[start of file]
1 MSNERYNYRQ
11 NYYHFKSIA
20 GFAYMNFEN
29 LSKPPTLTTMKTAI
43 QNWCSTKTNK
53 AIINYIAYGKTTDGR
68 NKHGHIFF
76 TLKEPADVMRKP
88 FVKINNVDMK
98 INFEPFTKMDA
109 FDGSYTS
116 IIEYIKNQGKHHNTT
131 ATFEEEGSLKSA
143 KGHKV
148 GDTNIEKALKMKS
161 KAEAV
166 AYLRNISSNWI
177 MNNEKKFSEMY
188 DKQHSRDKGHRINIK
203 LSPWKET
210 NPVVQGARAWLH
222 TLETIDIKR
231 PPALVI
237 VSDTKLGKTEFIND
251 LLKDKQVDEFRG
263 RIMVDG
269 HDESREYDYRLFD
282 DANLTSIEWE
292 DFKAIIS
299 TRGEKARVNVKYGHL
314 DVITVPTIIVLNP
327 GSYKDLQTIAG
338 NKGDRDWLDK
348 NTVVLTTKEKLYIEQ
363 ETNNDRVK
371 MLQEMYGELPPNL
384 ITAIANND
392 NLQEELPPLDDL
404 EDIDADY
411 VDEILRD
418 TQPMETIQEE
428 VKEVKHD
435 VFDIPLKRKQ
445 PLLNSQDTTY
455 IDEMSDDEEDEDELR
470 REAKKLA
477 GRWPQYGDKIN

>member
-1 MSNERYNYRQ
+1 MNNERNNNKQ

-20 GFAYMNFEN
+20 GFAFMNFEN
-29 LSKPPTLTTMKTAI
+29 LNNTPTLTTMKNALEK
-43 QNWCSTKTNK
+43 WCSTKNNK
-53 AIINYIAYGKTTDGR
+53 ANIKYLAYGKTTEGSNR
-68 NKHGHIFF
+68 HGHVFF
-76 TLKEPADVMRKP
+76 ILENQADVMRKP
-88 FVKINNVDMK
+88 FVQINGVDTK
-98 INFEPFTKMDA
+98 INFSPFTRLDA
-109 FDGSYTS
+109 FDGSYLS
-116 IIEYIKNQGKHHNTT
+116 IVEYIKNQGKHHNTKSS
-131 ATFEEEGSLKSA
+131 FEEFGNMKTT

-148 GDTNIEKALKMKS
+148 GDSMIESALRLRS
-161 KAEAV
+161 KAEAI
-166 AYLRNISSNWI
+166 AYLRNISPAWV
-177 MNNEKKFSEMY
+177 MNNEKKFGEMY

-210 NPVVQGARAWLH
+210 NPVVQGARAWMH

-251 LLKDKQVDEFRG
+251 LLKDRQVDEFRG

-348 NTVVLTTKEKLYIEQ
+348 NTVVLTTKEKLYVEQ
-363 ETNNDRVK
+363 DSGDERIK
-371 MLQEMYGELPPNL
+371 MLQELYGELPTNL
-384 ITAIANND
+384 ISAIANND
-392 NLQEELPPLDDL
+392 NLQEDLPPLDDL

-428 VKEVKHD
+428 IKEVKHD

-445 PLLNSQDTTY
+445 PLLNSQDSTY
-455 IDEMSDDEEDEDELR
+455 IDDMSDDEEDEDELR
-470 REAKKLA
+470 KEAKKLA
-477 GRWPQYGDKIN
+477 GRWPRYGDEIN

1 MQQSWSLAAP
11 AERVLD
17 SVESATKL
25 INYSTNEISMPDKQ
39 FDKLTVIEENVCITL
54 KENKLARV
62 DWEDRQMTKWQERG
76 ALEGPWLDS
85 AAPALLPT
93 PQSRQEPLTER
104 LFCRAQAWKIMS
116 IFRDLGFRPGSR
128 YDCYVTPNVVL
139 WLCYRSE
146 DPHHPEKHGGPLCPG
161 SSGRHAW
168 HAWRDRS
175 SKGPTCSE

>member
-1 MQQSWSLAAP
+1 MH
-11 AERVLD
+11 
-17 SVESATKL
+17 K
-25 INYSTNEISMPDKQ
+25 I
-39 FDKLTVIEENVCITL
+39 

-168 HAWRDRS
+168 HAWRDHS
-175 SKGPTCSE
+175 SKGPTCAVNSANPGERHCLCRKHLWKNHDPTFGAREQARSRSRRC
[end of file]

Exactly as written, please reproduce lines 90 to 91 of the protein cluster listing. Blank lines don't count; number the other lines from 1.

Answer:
+371 MLQELYGELPTNL
-384 ITAIANND